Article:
In a study of IBS patients who took globe artichoke leaf extract, the patients had a significant reduction in IBS symptoms. 96% of the patients rated the extract as better than or equivalent to previous IBS therapies, such as antidiarrheals, laxatives, and anti-depressants (R).
In another study, 208 patients with both IBS and dyspepsia were administered globe artichoke leaf extract capsules. After two months of treatment, IBS symptoms decreased significantly. The patients also reported less constipation and diarrhea (R).
3) Artichoke Extract Has Antioxidant Properties
Artichoke, especially the leaves, contains many beneficial antioxidant polyphenols in high concentration (R).
The main ones are chlorogenic acid, cynarin, and luteolin (R).
In cell-based studies, globe artichoke extract protected the cells against hydrogen peroxide-induced oxidative stress. It reduced prostaglandin E2 (PGE2) release; PGE2 is a marker of inflammation and oxidative stress (R).
Cells treated with artichoke extract had a reduced level of PGE2, which means there was less oxidative damage and inflammation (R).
4) Artichoke Extract Helps Stop Cancer Growth
Some antioxidants found in artichoke (rutin, quercetin, and gallic acid) induce the death of cancer cells and can stop the formation of new ones (R).
In cell-based studies, globe artichoke head extract inhibited human breast cancer cell growth. Artichoke causes cancer cells to stop dividing. The extract may selectively inhibit tumor cells without harming normal cells (R).
Artichoke leaf extract also has antitumor effects in mesothelioma (a type of cancers caused by asbestos in tissues that line the lungs, stomach, or heart) cancer cells. It reduced cell growth and migration (R).
Researchers plan to investigate artichoke extract anti-cancer activity in a clinical study in humans (R).
5) Artichoke Extract Protects the Liver and Support Detoxification
Treatment with artichoke leaf extract can help protect the liver, increase tissue regeneration, and stimulate cell division (R).
Globe artichoke extract increases bile production, which helps remove dangerous toxins from the liver (R).
The antioxidants in artichoke extract can help protect the liver from oxidative damage (R).
Paracetamol (pain reliever) overdose often causes liver toxicity due to oxidative damage and decreased glutathione content. In rats, globe artichoke extract administration can protect against liver injury due to paracetamol overdose (R).
Comparing to control rats that weren’t pretreated with artichoke extract, rats that were pretreated with artichoke extract had less oxidative stress in the liver after the drug overdose. These pretreated rats also had lowered DNA damage, more antioxidant enzymes, and higher glutathione levels (R).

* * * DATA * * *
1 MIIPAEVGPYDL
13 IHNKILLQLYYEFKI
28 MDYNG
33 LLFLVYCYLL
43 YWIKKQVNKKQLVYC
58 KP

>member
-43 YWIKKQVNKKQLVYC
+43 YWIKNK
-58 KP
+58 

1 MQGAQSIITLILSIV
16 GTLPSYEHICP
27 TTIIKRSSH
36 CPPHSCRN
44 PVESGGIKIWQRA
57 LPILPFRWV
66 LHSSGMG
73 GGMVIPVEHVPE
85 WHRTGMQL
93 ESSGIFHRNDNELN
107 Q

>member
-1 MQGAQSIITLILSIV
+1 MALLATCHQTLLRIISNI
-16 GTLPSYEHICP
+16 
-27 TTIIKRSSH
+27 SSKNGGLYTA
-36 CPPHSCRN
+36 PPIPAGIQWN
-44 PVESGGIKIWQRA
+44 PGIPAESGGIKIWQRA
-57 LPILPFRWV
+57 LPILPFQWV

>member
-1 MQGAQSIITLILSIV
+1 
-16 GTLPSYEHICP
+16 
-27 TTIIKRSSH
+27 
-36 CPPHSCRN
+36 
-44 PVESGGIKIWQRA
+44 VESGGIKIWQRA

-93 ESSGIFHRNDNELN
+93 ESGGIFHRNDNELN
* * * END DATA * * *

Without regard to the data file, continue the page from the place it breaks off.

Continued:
6) Artichoke Extract Lowers Cholesterol
One of artichoke’s constituents, luteolin, inhibits cholesterol formation. This helps reduce cholesterol levels (R).
The body’s main method of eliminating cholesterol is through the conversion of cholesterol to bile acids. Artichoke leaf extract stimulates bile acid secretion, which lowers cholesterol levels in the body (R).
High cholesterol levels can cause plaque formation in the arteries. This contributes to heart diseases. By reducing cholesterol levels, artichoke extract can stop the accumulation of plaque (R).
Artichoke extracts’ antioxidant effects also reduce the amount of plaque in the arteries (R).
In hamsters, a 6-week diet containing artichoke leaf extract led to significantly lower total cholesterol levels. Hamsters are a good animal model for human cholesterol studies because their cholesterol profiles are more similar to those of humans than rats (R).
7) Artichoke Extract Lowers Blood Pressure
The globe artichoke has a higher concentration of potassium than sodium. Artichoke heart consumption could help lower blood pressure and prevent heart disease (R).
Data from cellular and animal studies suggest that artichoke extract can activate cellular production and increase the activity of eNOS, the enzyme that produces nitric oxide (R).
Nitric oxide widens blood vessels, which can lower blood pressure. In cell-based studies, artichoke extract increased eNOS activity and nitric oxide synthesis (R).
In a study (DB-RCT) of mild hypertension patients, artichoke juice capsule administration lowered blood pressure. Although its mechanisms are unknown, researchers think that these blood pressure lowering effects may be due to the increase in eNOS activity (R).
8) Artichoke Extract Protects the Heart
The enzymes metalloproteinases are a major contributor to heart diseases. These enzymes play a key role in plaque accumulation and rupture in the arteries, which can trigger heart attacks (R).
MMP-9, a metalloproteinase, is involved in the body’s natural process of tissue repair and breakdown. It breaks down proteins, which can contribute to disease progression. High levels of metalloproteinase 9 (MMP-9) are also correlated with heart attack and stroke (R).
Artichoke (cardoon) extract inhibits the MMP-9 activity in rats, likely due to its antioxidant properties (R).
9) Artichoke Extract Improves Skin Health
Cynaropicrin is a major bioactive chemical in globe artichoke extract. It reduces oxidative damage caused by UV rays and protects the skin (R).
10) Artichoke Extract Helps with Diabetes Symptoms
Artichoke leaf extract administration lowers blood glucose (R).